Elvis made it to the top once more with another double-A-side single of recordings he made before leaving to be a soldier in Germany. It was his fourth and final number 1 of the 50s.
Opening with a now comically deep baritone vocal from Jordanaire Ray Walker, A Fool Such As I is a sign of Presley treading water. It had been written by Bill Trader back in 1952, and the original version was sung by country star Hank Snow. Whereas Elvis’s vocal helped lift previous single I Got Stung/One Night, here it just sounds a bit lazy and Elvis-by-numbers, and the most interesting part of the track is the guitar from either Presley, Chet Akins and/or Hank Garland.
Clearly, the single’s performance suggests record buyers were more than happy, though, and perhaps some of his female fans, heartbroken and concerned about their hero being a GI in Germany, identified with the verse:
‘Pardon me if I’m sentimental
When we say goodbye
Don’t be angry with me should I cry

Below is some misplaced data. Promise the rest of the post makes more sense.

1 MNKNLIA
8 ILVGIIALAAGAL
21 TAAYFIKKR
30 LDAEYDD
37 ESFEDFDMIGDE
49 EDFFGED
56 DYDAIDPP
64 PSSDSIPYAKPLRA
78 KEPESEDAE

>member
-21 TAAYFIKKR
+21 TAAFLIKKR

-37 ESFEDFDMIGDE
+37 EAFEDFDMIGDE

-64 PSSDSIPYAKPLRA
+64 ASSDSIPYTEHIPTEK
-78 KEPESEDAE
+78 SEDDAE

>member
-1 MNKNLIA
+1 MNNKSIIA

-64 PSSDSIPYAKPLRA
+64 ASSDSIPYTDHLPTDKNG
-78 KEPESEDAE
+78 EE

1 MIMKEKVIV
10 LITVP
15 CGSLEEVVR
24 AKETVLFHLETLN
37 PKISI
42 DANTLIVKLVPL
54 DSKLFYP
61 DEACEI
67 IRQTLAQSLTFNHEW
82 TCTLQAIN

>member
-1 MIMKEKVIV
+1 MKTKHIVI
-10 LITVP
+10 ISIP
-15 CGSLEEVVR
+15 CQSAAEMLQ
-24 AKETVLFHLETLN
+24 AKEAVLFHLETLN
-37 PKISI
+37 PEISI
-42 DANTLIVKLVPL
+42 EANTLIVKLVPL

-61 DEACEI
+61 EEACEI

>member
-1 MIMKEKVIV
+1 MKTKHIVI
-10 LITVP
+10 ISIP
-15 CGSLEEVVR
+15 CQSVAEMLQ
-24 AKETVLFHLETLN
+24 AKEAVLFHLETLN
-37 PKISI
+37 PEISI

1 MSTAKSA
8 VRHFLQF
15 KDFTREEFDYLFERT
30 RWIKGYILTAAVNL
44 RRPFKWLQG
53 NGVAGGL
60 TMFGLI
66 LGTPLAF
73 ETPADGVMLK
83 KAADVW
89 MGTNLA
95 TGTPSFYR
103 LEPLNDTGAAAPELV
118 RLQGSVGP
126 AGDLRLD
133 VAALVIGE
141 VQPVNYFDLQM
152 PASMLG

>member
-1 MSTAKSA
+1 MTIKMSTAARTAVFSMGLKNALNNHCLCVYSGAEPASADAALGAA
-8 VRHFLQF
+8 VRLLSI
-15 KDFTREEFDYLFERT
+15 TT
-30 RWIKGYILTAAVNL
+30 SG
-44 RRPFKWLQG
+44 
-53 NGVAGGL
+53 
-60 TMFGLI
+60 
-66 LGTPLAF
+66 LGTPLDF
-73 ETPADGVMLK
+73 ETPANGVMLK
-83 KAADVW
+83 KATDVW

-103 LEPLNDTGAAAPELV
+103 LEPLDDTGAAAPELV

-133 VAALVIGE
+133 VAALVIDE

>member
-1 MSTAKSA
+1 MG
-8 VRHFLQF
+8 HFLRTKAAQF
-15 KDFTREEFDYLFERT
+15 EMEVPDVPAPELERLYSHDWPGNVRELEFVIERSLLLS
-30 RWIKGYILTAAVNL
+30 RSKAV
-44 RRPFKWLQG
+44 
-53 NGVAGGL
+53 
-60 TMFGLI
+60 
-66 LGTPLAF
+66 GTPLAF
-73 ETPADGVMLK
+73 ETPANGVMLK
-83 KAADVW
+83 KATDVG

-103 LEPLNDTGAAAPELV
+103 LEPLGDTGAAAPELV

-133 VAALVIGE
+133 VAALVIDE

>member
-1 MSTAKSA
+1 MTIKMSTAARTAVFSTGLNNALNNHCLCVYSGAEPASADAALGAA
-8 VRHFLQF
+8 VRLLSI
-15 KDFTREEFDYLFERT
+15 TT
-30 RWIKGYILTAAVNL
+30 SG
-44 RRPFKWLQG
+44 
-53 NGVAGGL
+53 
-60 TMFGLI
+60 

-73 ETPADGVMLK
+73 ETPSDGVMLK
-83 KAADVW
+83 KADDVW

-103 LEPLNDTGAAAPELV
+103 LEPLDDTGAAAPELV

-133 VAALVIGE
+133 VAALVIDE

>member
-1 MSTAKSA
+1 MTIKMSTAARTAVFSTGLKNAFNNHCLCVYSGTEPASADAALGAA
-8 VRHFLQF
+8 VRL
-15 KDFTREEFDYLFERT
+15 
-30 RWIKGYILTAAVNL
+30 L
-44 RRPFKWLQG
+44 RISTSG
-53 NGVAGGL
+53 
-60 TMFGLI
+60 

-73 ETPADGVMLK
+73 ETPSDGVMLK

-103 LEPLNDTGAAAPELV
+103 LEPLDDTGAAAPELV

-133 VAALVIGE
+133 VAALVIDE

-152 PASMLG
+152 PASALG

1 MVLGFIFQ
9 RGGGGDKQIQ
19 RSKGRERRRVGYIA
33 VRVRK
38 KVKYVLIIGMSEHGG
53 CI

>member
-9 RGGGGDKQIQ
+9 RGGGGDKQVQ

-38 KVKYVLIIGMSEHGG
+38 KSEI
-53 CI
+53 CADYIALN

Well, you’re gone, yet I’ll dream
A little dream as years go by
Now and then there’s a fool such as I’
There’s even less to say about I Need Your Love Tonight. It had been written by frequent Presley collaborator Sid Wayne, along with Bix Reichner. It’s more of the same really. It trundles along and then it’s done, and the lyrics are just as forgettable:
‘Oh, oh, I love you so
Uh, uh, can’t let you go
Oh, oh, don’t tell me no
I need your love tonight’
Elvis was now equal with Frankie Laine and Guy Mitchell for the highest amount of UK number 1s in the 50s (four each), but there was a noticeable decline here. These songs signified that Elvis and his team thought they could get by with releasing songs without the danger or wit of previous material, and they were right. There was worse to come in the 60s, though.
A Fool Such As I: Bill Trader/I Need Your Love Tonight: Sid Wayne & Bix Reichner
Producer: Steve Sholes
Weeks at number 1: 5 (15 May-18 June)
The Sisters of Mercy singer Andrew Eldritch – 15 May
Actress Tracy Hyde – 16 May
Comedian Paul Whitehouse – 17 May
Singer Morrissey – 22 May
Actor Rupert Everett – 29 May
Actor Adrian Paul – 29 May
Racing driver Martin Brundle – 1 June
Comedian Hugh Laurie – 11 June
1 June: The first edition of music series Juke Box Jury on the BBC. Presented by David Jacobs, the presenter would ask a panel of four each week to judge whether a new record was a hit or miss. The original panel featured Pete Murray, Alma Cogan, Gary Miller and Susan Stranks. The series ran until 1967, but briefly returned in the 70s, 80 and 10s.
11 June: Christopher Cockerill’s hovercraft was officially launched.